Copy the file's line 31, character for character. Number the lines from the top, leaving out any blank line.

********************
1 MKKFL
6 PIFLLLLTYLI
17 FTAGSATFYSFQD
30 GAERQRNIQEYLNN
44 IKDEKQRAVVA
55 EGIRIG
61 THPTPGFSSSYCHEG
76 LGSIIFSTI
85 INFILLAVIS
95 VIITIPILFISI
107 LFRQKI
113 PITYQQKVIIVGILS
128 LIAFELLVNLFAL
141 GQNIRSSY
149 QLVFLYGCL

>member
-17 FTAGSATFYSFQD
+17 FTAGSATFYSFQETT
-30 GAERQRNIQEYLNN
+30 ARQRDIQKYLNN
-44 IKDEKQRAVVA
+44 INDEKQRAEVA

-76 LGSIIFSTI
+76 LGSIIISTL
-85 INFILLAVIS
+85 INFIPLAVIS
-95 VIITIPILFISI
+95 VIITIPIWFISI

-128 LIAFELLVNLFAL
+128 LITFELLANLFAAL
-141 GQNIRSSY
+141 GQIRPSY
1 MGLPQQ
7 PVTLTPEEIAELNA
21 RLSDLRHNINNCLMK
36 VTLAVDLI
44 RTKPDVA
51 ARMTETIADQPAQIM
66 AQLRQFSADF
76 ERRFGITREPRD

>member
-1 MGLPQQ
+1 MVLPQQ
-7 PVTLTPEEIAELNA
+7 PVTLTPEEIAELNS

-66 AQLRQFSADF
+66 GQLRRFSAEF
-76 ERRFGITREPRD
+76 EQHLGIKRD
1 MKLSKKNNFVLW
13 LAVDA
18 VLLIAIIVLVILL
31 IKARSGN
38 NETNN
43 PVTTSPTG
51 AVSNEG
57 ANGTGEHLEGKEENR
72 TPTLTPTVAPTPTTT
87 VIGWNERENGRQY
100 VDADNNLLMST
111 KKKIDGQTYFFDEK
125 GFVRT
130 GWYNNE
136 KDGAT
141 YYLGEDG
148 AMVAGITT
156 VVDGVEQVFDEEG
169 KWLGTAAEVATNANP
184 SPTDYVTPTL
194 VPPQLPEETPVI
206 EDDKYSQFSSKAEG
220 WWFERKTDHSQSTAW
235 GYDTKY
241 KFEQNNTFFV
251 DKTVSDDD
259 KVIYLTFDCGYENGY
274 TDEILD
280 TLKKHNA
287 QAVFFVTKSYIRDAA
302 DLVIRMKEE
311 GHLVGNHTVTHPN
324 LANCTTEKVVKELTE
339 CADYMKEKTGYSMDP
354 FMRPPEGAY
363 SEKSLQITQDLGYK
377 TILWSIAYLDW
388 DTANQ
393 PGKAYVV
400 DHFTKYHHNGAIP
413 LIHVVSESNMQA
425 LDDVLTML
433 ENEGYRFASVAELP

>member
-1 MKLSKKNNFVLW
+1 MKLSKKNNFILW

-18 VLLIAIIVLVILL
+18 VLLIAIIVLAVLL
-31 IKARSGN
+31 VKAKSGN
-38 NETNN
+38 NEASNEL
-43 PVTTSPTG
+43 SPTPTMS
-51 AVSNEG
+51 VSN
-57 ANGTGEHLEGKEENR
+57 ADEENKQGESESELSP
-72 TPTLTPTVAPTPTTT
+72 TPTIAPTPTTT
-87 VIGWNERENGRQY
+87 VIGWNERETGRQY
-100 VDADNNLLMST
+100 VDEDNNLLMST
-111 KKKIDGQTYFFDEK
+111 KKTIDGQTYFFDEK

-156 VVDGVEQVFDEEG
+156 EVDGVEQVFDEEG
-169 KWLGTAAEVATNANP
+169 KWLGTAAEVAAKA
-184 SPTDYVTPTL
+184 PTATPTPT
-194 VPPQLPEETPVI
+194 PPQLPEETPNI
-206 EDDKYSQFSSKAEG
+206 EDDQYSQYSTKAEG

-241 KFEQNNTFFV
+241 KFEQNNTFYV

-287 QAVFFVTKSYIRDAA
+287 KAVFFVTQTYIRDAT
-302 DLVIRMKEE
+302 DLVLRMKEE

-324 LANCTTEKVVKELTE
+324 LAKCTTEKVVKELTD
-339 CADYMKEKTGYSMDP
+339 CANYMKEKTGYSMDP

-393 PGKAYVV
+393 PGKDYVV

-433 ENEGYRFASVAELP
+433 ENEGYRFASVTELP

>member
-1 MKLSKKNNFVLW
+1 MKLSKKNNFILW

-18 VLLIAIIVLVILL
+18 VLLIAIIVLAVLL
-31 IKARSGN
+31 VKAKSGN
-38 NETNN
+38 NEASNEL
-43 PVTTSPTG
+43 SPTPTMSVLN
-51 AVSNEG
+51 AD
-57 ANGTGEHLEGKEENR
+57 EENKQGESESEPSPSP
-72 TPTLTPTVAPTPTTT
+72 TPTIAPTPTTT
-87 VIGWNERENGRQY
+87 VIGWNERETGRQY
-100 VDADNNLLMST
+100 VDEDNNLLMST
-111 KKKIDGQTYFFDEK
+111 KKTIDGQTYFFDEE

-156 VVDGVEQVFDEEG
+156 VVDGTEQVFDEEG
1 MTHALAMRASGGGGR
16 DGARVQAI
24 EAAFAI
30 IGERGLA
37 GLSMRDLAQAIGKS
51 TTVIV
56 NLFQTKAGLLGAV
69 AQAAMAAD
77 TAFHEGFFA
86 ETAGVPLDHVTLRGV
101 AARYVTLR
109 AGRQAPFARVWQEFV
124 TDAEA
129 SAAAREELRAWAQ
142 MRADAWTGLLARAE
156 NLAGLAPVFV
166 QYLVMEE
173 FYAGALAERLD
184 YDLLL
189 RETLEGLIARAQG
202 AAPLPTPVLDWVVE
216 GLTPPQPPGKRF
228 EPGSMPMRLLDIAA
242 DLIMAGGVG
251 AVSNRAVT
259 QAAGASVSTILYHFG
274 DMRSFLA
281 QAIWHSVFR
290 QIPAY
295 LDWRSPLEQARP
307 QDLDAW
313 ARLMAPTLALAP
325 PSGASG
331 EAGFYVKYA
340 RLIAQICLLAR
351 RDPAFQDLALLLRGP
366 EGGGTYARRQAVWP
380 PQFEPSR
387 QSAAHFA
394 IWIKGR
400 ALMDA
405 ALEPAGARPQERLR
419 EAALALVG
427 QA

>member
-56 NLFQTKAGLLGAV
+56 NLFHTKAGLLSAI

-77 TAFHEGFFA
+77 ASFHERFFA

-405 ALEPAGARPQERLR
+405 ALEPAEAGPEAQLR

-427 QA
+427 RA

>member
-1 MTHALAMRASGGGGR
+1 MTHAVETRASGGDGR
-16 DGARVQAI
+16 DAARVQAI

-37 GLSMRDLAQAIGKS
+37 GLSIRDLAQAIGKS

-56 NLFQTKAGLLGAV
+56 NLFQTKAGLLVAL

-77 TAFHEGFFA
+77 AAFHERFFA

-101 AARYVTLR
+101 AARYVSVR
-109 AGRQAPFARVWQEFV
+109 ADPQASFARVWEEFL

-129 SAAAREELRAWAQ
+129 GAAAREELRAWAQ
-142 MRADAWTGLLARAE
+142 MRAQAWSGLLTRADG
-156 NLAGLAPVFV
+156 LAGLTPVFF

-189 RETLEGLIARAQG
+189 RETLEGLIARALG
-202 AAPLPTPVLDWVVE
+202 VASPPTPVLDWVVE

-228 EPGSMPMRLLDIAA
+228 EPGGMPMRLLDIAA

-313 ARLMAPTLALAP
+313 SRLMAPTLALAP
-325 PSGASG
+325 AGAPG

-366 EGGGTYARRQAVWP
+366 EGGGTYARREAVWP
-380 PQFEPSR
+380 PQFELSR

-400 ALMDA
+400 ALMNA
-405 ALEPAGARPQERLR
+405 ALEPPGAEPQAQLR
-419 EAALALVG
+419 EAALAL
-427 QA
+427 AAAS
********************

-141 GQNIRSSY